Growing up in the 90s, my parents, like many others, made the choice on my behalf to not receive the MMR (Measles, Mumps, and Rubella) vaccine, fearing it may cause autism.
A lot has changed in those twenty-something years.
Firstly, I’m now an adult making my own informed medical decisions and am up-to-date with my vaccinations. More importantly, the original research claiming a link between the MMR vaccine and autism is widely refuted and the lead scientist behind the research, Andrew Wakefield, was discredited and banned from practicing medicine.
Despite this, twenty years after the fraudulent paper that gave birth to the infamous autism/MMR myth, support for anti-vaccine movements is still unwavering.
So, what exactly is a vaccine?
Shots, jabs or jags – whatever you like to call vaccinations – are typically an injection of a cocktail of immune-priming substances that protect the body from a specific disease-causing agent (or pathogen), such as some bacteria and viruses.
The main ingredient that is used to train the immune system to intercept the pathogen belongs to the pathogen itself. The key is that the pathogen is adapted so it would be able to make your body respond to the threat without causing the disease itself. Nifty, right? This ingredient comes in one of four varieties: a small bit of the ‘bug’ (subunit vaccine), a small dose of the toxin it makes (toxoid vaccine), a ‘dead’ version (inactivated vaccine) or an extremely weakened version (live attenuated vaccine).
Other substances may be added to some vaccines including aluminium salts, lipids (a fat-like substance), proteins and sugars. These substances have one of the two roles:
1) Stabilise the vaccine so that it can be stored until needed, and still work.
2) Boost the immune response towards the vaccine (known as adjuvants).
Put all these ingredients together (plus 10+ years of rigorous testing) and you have a vaccine.
But how does it work? Vaccines train your immune system to recognise a pathogen before you have encountered it; similar to a scenario where you have seen a photograph of someone before meeting them in person. By training the immune system to recognise a pathogen through vaccination, it develops a faster reaction time to recognise and also destroy an invading pathogen when it comes head to head with the real deal.
If vaccines help us, why do some people choose not to get them?
Some people’s faith in medicine has faltered. In an age of instant information, it’s easy to get lost in the pool of knowledge out there regardless of whether it’s true or false. The blame cannot be pinned entirely on that one false study published twenty years ago. However, celebrity endorsements and the misleading 2016 ‘documentary’, Vaxxed, (incidentally directed, produced by, and starring the author of the fraudulent study) certainly doesn’t help matters.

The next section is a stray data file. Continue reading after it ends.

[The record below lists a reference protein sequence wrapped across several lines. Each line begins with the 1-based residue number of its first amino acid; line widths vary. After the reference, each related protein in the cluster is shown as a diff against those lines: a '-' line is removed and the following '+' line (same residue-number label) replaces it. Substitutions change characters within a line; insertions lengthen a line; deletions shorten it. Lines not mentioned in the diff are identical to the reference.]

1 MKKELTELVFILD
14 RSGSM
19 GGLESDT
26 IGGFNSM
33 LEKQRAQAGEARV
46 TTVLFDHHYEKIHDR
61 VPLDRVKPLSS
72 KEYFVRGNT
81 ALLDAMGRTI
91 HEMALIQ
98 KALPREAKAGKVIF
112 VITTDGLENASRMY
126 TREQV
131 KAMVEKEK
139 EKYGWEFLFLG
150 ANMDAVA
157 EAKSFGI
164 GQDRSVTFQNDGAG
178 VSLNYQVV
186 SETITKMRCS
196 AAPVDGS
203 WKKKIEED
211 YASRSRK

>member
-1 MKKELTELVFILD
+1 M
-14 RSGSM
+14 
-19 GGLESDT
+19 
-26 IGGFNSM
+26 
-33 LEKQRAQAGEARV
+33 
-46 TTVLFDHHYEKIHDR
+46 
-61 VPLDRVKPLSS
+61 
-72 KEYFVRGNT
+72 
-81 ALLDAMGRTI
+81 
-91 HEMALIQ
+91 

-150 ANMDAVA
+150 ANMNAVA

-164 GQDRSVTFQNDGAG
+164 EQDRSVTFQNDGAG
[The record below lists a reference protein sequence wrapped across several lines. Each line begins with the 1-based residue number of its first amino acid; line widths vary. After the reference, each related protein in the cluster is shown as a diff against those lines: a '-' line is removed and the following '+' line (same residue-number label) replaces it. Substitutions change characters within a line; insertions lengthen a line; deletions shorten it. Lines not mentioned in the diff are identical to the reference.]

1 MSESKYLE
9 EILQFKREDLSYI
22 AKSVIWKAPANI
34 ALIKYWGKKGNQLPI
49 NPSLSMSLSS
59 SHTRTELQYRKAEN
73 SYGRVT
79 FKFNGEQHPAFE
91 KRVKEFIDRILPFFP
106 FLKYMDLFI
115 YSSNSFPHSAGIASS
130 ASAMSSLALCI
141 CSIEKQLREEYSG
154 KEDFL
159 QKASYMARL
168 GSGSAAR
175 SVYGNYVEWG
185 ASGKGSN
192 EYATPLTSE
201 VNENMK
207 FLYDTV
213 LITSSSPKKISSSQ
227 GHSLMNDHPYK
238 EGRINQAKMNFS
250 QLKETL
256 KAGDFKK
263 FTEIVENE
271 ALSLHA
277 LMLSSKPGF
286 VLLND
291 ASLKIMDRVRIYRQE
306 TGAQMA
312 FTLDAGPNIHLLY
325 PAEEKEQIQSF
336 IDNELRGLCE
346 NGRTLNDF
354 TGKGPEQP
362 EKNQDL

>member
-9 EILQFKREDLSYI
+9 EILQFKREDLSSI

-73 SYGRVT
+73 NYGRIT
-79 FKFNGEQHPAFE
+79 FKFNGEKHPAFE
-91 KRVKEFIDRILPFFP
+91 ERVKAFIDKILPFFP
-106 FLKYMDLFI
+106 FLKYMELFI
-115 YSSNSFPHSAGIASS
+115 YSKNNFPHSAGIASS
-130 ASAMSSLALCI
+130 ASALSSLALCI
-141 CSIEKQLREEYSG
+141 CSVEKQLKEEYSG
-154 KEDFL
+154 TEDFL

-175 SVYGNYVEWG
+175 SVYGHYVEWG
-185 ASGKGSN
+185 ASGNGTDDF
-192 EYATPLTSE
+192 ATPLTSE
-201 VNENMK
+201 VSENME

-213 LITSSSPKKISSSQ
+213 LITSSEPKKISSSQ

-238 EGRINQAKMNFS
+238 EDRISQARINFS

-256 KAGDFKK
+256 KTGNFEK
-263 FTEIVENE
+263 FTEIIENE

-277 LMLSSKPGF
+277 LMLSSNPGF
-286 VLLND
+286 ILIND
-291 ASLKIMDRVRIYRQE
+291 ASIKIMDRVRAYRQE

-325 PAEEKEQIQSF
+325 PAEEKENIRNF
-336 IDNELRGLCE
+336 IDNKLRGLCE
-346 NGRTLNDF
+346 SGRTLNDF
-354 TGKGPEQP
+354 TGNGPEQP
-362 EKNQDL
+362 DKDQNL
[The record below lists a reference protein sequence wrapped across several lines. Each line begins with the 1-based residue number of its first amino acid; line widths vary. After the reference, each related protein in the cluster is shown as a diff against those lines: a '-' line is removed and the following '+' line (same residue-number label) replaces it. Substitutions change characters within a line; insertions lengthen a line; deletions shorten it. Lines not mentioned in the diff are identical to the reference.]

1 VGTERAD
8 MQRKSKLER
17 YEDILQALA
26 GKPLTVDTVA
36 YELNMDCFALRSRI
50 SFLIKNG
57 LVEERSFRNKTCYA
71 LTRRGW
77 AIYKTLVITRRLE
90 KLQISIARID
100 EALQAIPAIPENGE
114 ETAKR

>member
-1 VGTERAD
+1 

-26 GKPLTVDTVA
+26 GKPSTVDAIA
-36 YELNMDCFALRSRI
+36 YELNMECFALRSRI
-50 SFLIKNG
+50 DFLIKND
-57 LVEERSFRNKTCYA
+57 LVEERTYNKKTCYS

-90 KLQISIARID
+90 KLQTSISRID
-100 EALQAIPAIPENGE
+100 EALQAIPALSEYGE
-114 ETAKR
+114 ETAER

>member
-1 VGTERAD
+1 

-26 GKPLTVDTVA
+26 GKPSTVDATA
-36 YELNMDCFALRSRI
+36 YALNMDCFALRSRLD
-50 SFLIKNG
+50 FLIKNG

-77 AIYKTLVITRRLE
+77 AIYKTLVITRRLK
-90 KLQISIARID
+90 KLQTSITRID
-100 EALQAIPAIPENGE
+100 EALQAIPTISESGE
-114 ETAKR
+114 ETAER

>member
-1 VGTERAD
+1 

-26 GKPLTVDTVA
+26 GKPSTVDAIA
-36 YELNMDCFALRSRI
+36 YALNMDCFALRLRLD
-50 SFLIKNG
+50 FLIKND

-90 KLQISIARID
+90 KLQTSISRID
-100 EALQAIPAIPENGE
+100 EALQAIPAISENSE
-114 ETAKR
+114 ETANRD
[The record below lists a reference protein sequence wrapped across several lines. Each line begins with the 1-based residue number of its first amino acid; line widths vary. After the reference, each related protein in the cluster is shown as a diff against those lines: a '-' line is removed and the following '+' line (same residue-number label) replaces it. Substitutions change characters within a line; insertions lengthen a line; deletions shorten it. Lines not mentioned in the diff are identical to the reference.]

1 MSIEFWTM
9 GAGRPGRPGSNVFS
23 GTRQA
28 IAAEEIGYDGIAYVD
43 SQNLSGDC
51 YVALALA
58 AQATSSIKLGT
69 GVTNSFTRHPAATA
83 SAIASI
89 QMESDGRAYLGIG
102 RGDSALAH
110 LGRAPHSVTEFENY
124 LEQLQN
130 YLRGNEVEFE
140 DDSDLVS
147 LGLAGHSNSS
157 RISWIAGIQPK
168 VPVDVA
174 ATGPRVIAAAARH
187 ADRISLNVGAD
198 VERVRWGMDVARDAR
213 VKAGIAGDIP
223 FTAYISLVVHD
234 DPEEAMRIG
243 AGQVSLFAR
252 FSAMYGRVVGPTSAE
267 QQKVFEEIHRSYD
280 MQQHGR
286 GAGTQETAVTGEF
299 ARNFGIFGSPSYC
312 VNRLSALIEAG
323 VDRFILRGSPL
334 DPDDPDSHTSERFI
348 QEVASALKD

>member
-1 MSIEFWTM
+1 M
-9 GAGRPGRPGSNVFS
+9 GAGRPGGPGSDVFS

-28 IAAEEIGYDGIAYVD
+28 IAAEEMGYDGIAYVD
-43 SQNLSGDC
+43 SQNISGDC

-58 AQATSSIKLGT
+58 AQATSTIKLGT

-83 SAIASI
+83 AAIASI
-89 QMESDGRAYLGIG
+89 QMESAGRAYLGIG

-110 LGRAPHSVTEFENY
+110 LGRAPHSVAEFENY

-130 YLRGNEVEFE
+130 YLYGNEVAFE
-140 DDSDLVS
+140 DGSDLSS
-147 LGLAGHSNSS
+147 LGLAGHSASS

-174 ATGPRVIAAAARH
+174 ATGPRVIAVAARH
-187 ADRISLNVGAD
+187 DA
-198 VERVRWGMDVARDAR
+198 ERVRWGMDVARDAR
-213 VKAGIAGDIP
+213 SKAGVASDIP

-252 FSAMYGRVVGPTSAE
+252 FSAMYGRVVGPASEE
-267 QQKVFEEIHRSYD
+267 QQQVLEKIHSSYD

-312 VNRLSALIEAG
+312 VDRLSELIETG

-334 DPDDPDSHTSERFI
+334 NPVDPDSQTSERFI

Arguments from some anti-vaxxers (people against vaccinations) span from the mistrust of health officials and governing bodies, to safety concerns for vaccine components – though the two are not mutually exclusive. Here, I’ll focus on debunking the most common misconceptions surrounding vaccine safety.
‘Vaccines cause serious health problems e.g. Autism’:
I won’t dwell on this any longer, it is simply not true. Twenty years of extensive studies by scientists across the globe have discredited this claim 1.
‘Vaccines contain dangerous substances such as formaldehyde and aluminium’:
Formaldehyde: While it is true that formaldehyde can be one way to inactivate or ‘kill’ the pathogen to prepare it for use in a vaccine, the vaccine itself contains only trace amounts of this chemical which is not enough to cause harm. In fact, the cells in our own body produce formaldehyde and the body is equipped to remove the tiny amounts that are introduced by vaccination 2.
Aluminium. You might be thinking what is aluminium, a component of drinks cans and foil, doing in vaccines? Aluminium-based products, such as aluminium salts, are used as adjuvants to help boost the immune response of the recipient to the vaccine. This is very different to what goes into making drinks cans. Aluminium salts in vaccines are harmless and are present in very low quantities, even lower than what we encounter on a daily basis and can be found naturally occurring in soil, used in antiperspirants, and even in the food you eat 3.
All in all, vaccines are extensively tested before widespread human use. Though side effects may occur, they are better than the alternative of experiencing the disease in full. The bottom line is, vaccine components are safe.
How are unvaccinated children a risk to the general public?
‘It is my child and my choice, it doesn’t affect anybody else if I choose not to vaccinate my child’